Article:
### Type to search # How to Calculate the Area of a Circle

##### Share
1. Find “r”. “r” is the radius of the circle.
3. Multiply by π. π, or pi, is an infinite number i.e. it has a never ending number of decimal places.

## Equipment

“Hands-On Math Projects With Real-Life Applications” by Judith and Gary Muschla provides useful applications of maths in the real world.

Hands-On Math Projects with Real-Life Applications

How to Calculate the Area of a Circle

In mathematical language, the area of a circle is , however the workings of this may not be immediately apparent. These simple steps will walk you through the process. Photo Credit: Designlazy.com

Steps

1- Find “r”. “r” is the radius of the circle. The radius is half the diameter, and the diameter is the width of the circle at its widest point. Should you be trying to calculate the area of a circular object, move a ruler or tape measure from the bottom of the object to the top until you find the widest possible measurement. Try a multitude of angles to be sure, but once you have this figure in centimetres, half it to get the radius.

2- Square the radius. This will give you r². To do this, multiply the radius by itself. i.e. 5.6cm x 5.6cm. This will give you a figure with units cm² i.e. 31.36cm².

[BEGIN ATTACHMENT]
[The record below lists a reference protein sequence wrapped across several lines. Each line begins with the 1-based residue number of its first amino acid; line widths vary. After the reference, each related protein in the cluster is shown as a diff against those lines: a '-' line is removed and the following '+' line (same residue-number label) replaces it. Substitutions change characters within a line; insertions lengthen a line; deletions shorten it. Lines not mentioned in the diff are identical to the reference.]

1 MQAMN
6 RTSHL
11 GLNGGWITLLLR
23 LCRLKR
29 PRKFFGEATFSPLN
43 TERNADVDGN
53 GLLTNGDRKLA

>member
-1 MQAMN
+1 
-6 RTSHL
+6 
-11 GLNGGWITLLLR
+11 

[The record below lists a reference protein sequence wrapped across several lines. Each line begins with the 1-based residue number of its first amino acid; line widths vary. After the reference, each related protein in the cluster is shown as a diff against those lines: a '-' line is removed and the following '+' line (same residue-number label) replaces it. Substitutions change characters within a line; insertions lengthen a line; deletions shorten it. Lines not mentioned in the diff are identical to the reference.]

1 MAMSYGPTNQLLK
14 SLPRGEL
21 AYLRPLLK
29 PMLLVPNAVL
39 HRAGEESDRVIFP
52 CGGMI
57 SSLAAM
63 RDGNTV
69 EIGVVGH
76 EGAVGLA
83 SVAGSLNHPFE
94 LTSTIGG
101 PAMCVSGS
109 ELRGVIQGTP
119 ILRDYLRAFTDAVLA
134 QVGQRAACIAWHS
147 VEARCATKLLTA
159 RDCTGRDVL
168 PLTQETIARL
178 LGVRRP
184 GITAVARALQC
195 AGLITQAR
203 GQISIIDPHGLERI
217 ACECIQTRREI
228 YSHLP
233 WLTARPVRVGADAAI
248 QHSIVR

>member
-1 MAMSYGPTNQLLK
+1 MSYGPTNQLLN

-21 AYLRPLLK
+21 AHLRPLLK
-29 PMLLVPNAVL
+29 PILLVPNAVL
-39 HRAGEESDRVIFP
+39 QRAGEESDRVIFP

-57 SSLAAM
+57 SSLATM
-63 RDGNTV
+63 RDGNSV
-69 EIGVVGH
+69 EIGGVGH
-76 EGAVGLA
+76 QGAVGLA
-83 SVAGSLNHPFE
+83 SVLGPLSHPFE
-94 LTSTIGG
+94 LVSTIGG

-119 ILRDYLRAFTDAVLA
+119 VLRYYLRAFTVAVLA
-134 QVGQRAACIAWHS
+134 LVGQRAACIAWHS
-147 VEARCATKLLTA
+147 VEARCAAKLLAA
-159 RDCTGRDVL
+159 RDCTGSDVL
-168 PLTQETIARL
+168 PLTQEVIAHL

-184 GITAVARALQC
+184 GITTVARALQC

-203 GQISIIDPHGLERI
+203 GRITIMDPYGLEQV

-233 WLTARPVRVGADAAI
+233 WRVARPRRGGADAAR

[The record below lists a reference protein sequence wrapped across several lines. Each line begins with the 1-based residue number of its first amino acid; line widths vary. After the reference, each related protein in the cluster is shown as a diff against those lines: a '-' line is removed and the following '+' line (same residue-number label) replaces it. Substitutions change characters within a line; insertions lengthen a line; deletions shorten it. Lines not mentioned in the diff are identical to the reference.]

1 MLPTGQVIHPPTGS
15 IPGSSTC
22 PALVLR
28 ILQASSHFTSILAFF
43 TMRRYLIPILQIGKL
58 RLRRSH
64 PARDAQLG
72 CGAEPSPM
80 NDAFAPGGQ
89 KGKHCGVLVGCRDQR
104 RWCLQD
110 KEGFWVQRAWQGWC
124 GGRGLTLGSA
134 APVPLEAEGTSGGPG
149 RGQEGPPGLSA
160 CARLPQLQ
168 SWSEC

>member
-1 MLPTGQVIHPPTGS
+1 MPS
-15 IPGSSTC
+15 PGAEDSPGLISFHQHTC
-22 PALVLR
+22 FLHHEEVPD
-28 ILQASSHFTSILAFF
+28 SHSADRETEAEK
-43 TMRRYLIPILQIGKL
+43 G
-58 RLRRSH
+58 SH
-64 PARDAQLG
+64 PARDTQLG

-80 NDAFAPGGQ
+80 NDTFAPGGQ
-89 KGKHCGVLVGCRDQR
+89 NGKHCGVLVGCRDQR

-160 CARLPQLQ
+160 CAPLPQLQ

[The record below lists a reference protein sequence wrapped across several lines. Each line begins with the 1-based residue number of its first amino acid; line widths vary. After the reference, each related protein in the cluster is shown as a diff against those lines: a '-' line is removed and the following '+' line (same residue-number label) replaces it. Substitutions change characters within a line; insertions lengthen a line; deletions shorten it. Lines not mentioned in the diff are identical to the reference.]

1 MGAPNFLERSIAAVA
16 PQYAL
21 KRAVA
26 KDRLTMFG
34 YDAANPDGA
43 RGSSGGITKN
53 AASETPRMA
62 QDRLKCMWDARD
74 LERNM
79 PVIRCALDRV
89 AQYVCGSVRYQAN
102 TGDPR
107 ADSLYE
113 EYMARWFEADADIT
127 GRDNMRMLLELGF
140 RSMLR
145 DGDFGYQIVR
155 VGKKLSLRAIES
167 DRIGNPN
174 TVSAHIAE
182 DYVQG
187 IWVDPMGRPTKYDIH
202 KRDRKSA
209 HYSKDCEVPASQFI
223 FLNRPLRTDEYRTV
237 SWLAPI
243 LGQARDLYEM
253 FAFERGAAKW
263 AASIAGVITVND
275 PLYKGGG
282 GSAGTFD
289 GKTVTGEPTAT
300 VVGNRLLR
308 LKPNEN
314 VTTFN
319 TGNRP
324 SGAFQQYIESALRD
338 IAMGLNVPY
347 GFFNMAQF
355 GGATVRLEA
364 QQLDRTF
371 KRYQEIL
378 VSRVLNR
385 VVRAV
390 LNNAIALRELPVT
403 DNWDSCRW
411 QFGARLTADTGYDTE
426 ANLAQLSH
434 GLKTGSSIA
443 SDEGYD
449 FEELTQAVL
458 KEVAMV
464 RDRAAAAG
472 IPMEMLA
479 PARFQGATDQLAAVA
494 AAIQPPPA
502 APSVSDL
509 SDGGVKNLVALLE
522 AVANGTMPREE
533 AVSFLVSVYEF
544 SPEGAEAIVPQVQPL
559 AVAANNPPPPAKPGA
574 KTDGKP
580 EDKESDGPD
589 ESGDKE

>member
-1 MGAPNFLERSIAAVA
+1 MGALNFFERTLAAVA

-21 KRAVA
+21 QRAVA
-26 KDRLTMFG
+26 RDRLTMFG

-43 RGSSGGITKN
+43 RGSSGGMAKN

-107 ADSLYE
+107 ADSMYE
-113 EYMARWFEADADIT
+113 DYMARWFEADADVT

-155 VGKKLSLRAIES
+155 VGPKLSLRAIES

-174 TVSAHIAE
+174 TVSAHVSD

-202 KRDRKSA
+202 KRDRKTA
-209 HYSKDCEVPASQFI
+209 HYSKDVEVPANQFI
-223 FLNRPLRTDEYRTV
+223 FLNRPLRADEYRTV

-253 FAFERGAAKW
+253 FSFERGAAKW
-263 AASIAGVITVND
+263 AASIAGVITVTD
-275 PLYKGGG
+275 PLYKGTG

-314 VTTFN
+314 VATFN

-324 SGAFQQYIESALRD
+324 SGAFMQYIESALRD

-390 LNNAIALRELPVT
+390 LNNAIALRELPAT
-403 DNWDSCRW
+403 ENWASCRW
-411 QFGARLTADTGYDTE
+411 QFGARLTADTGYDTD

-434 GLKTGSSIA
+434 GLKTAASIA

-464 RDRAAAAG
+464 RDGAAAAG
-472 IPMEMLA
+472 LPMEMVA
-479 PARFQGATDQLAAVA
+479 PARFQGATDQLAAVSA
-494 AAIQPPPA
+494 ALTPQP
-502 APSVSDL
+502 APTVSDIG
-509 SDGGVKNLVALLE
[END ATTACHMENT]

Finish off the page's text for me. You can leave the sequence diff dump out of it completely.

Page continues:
3- Multiply by π. π, or pi, is an infinite number i.e. it has a never ending number of decimal places. In general it is rounded up to 3.14, however many exam questions will prefer you to use the π function on a calculator, or to simply leave your answer as π_cm², or, as in the example provided in step 2: π31.36cm². Should you be required to progress to a final answer, you will have a figure of _cm², or, as in the example above, 98.47cm² (to 2 decimal places).

Tips

Read the question! Know how the examiner wishes to have the answer presented and present it accordingly!

Be careful with units. If you are trying to find the area of something as part of a larger question or calculation, make sure that you are using comparable units that will produce a final answer with real life meaning i.e. if you are trying to find the volume of a drum, you cannot multiply an area that was measured in centimetres with the length of the drum that was measured in feet. Similarly, you cannot multiply an area that was measured in centimetres with a length that was measured in metres as this will result in a figure several orders of magnitude out.